Both are typically must-haves for any non-trivial project — they keep your code consistent between files and projects, and between teammates too.

The linter/formatter you pick just comes down to preference. Do you want to:

  • use heavyweight Rubocop and tweak it until you're happy,
  • choose Standard as a prescriptive linter + formatter,
  • forgo linting altogether and use Rufo for formatting?

I use Rufo in all my side-projects, and Standard at work — I like how prescriptive they are (compared to Rubocop), and I find that for side-projects I'm fine giving up linting for my preferred formatter, Rufo.

Formatting some odd looking Ruby code with the Rufo extension
Formatting some odd looking Ruby code with the Rufo extension

Note: make sure you've got the rubocop, standard or rufo gems available in your PATH (depending on which one you choose). You'll probably need to run one of:

  • bundle add rubocop
  • bundle add standard
  • bundle add rufo

Ruby Linter & Formatter extensions:

Debugger (VS Code rdbg Ruby debugger)

There's just one extension you need to care about for interactive debugging in VS Code — it's the VSCode rdbg Ruby Debugger extension.

The extension is great (and powerful)! It can connect directly to debugger instances in your code, attach to multiple debuggers at once (ie: sidekiq: and web: processes in, automatically connect a debugger whenever your app raises an Exception, and more!

Some setup is required to use this extension. I decided it was a bit too much for this article, so I've broken it out into a separate article — Using Rails debugger/rdbg with VS Code.

The quick overview though is that you need to export the RUBY_DEBUG_OPEN=true environment variable, install the extension, and then create a launch.json file in the VS Code "Run and Debug" menu. I initially put off doing this, but it's a really handy extension and takes 5 minutes to set up, so I reckon it's worth giving it a shot!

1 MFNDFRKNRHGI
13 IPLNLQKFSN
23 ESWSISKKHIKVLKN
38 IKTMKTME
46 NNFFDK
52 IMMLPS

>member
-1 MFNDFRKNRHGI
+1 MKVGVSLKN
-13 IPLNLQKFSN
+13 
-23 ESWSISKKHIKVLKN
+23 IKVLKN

Note: This section was added on March 13th, 2024 (after this article was originally published).

ERB Formatter / Language Tool (Simple Ruby ERB, ERB Formatter/Beautify)

Finally, you'll need a separate set of extensions to handle Rails view templates. ERB is the most popular, and it's what I use, so I've included ERB-related extensions (you'll need to find your own extensions for HAML or Slim).

I use two ERB extensions for VS Code — the first is Simple Ruby ERB. It's terribly maintained (last updated: 7 years ago), and I only really use it for the ctrl + shift + , shortcut to insert and cycle through ERB tags (<%%> --> <%=%> --> <%#%>). It does also have some basic helpers for if/else blocks, link_to etc. which I occasionally use (full list here).

The other ERB extension I use is ERB Formatter/Beautify; it's a formatter for .erb template files (duh!). It works pretty well, although I prefer how Rufo formats Ruby within ERB files so I usually run both across a file.

Using a snippet from Simple Ruby ERB, then formatting HTML and ERB with the ERB Formatter/Beautify extension
Using a snippet from Simple Ruby ERB, then formatting HTML and ERB with the ERB Formatter/Beautify extension

There are a bunch more ERB extensions that you can try out (for things like code snippet suggestions), but I'm pretty happy with these two and find them to be enough.

Ruby Linter & Formatter extensions:


That's it! I try to keep my set of VS Code extensions pretty lightweight, but I'm sure there are a bunch more great ones out there.

I hope my Ruby on Rails VS Code extension pack is handy to you! I think it's a great way to get VS Code installed with a solid baseline set of extensions to cover all your bases.